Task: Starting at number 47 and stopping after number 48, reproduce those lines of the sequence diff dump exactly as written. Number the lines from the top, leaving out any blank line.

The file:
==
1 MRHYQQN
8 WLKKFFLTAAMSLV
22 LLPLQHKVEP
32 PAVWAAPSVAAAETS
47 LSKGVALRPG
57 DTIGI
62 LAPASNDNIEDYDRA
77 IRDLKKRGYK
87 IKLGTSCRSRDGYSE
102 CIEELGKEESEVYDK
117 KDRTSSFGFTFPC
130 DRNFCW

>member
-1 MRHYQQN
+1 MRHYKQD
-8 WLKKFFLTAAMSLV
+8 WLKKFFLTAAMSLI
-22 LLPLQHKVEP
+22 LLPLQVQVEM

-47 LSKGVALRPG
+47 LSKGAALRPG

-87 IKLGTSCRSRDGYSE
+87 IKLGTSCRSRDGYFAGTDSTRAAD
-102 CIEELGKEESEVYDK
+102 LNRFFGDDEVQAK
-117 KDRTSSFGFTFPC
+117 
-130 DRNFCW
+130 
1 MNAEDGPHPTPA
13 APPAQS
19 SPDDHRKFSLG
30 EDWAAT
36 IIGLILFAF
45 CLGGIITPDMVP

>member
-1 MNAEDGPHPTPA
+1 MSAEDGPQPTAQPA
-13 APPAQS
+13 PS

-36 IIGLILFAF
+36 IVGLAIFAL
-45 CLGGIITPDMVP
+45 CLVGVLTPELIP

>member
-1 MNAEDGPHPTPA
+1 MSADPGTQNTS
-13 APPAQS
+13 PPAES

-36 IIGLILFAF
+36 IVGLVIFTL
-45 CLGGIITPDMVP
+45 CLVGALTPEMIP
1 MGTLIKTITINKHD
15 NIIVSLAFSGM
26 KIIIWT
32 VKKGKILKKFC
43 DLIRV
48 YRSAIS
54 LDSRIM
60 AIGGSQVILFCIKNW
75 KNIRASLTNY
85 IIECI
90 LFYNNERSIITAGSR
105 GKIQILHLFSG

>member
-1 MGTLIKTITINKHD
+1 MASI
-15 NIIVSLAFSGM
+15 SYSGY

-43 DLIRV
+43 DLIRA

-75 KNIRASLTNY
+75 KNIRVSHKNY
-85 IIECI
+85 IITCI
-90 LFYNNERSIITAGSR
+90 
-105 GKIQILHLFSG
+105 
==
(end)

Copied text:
+1 MSADPGTQNTS
-13 APPAQS